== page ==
Events and public health and safety

When running an event, there are a number of things you need to consider from a public and environmental health perspective. This includes food safety, infectious disease control and waste disposal.

What are public events

For the purposes of the Guidelines for the Management of Public Health and Safety at Events (PDF 851KB), a public event is defined as an event occurring in a temporary venue or a fixed venue normally authorised for other types of events, and occurs regularly, as a one-off, or on an irregular basis.


The Guidelines for the Management of Public Health and Safety at Events (PDF 851KB) addresses ways in which stakeholders such as event organisers, major participants, the relevant health authority and relevant agencies can reduce potential risks to public health. The primary recommendations are sound planning and management, including comprehensive risk assessment and mitigation processes. Topics covered include:

  • definitions
  • getting started
  • venue
  • pre-event planning, including administrative issues and insurance
  • communications
  • event promotion, including sun protection and ticketing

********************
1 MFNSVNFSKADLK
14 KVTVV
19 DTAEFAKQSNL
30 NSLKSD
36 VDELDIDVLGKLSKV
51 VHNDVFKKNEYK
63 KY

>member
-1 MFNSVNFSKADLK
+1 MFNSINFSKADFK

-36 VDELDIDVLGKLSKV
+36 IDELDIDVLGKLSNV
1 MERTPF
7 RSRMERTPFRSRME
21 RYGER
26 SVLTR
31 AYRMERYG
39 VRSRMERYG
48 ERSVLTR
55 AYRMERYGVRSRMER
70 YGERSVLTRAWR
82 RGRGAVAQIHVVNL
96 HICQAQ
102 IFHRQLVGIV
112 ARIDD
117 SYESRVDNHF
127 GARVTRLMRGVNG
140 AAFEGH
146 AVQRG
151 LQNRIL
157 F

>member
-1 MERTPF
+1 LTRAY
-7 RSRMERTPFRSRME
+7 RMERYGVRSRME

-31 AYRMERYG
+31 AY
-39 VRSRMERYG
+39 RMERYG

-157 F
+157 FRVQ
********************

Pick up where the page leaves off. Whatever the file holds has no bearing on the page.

• road closure, restrictions and traffic control
  • environmental health, including food, waste disposal, noise and dust control
  • safe supply and consumption of alcohol
  • infrastructure and facilities, including power/gas requirements and waster control systems
  • emergency services
  • first aid
  • security and crowd control
  • hazards, including emergency plans, and fire safety
  • building and structure requirements
  • vacating the site
  • useful contact numbers for further advice

Remember, legislative provisions take precedence over SA Health guidelines, and in areas under Local Government the council may also have specific requirements or by-law provisions that event organisers will need to comply with. 

Further information

For further information on organising or participating in a public event, please contact an Environmental Health Officer at the relevant local council to discuss managing and preventing risks to public health.